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My favorite picture of our wedding makes me sad. It sits on the top shelf in our living room. Next to it, is a seashell my dad gave my mom when they used to be married. There’s a rolled-up newspaper and a mishmash of toys next to it. In it, your hair is thicker; my body is younger. In it, are people who stood next to us that day, loved us, introduced ussome we no longer talk to. In it, I’m laughing and holding my best friend’s hand.

That sunny day in Mexico surrounded by 99 of our most important people, I naively walked down the aisle thinking the credits could roll. I had married my perfect man.

On that day, I gave the best of me . . . I thought that’s how it would always be.

Reality crept in one thing at time. We buried the dog I loved before I met you. The vet came to the house to put him down. You knelt on one knee in your suit before work. You told him you loved him, you tried not to cry. On the hottest night in July, you spent hours digging him a grave in our backyard. We thought we would live in that house forever.

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Getting pregnant was easy, delivering that sweet soul was anything but. Nearly 11 pounds, two days of labor, and a C-section that rivaled even the best horror movies. You were scared, and you tried not to show it, but I knew.

I must have worn that nightgown for two weeks, you jokingly called it “Big Blue.” Not sleeping was hard, feeding was hard, worrying was hard, a sinking feeling inside me that something wasn’t quite right was the hardest. The way he cried at strangers, his early fascination with a TV screen. You didn’t see it, or had the luxury not to, and I resented you for it.

I stayed up late at night Googling “autism.” I didn’t need to. I knew.

The laughing bride you married had turned into a stranger desperate to help our son. People were hard on us, and it broke me down. At family parties, the lion’s share of comments and criticism landed on me as the mom. People would say things like, “You just need to socialize him.” I had no idea how to respond. I’d see you across the room in a conversation, laughing, and I’d never felt more lonely. 

Two more babies, the day-to-day of managing a house, work parties, an autism diagnosis. We had to sell the house with the dog in the backyard. Your mom moved into a nursing home, my best friend got cancer. In all of it, I had to be strong. I had to be thereany place but us. I somehow convinced myself I had to do it all alone.

In all of it, you saw the worst of me. In all of it, you got the worst of me.

The crabbiness of a mom who hasn’t slept in days, cleaning up dog throw-up together in the night, short comments in the morning because we were rushing, the exasperation that the mental load of motherhood creates, and most of all the sadness I couldn’t verbalize. I wasn’t that laughing girl in our wedding photo, and I so desperately wanted to be. I searched for her any place I could, I missed being her with you.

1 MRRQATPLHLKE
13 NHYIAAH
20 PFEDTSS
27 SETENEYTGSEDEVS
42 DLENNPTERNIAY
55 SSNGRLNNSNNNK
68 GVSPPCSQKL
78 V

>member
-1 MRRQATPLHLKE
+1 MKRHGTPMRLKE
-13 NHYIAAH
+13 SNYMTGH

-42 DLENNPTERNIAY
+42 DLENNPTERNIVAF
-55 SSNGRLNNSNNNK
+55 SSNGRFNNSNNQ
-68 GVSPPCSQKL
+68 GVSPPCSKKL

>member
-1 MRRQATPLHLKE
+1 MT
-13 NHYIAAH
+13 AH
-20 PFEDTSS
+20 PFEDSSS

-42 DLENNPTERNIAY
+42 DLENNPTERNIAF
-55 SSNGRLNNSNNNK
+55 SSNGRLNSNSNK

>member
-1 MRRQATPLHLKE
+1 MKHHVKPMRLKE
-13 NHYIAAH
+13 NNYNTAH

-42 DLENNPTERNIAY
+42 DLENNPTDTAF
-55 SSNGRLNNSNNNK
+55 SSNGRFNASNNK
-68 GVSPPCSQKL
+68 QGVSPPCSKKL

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In all of it, I knew you never stopped loving me. I knew it in a way you never made me doubt. In our darkest moments, I questioned a lotbut never that. In my loneliest moments, I knew you were there even when you didn’t know how to help me. In my ugliest times, I never felt like you would leave.

The laughing girl wants you to know she’s still in there . . . somewhere.

In the booth at our favorite Friday night restaurant, in small moments at home when we laugh so hard it’s silent, watching Netflix mysteries and affirming to each other we are way smarter than the couple in whatever show, talking for hours in the kitchen after the kids are in bed. 

The worst of me loves you more than the laughing girl ever could. The worst of me appreciates the steadfast love and grace you give that the laughing girl didn’t need. The worst of me will never forget it was your love that carried us through.

A ran across an old picture of us. Not laughing, not the worst of me. I took the old group wedding picture down, dusted off the shelf, and kept my parents’ seashell. I replaced the picture with a better one. Just us.

Laughing girl, the worst of us . . . the moments and phases pass.

Love stays.

So God Made a Mother book by Leslie Means

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Krystal Sieben

Hi, I'm Krystal. Minnesota wife and mom of three great kids, three rescue dogs, and a Fjord horse named Syver. Former middle school teacher turned nonprofit director. A chance meeting with a special horse changed my path, and I now run Three Little Burdes Nonprofit. Our goal is to provide adults and children of all abilities with an introduction to ponies and horses. Check us out!

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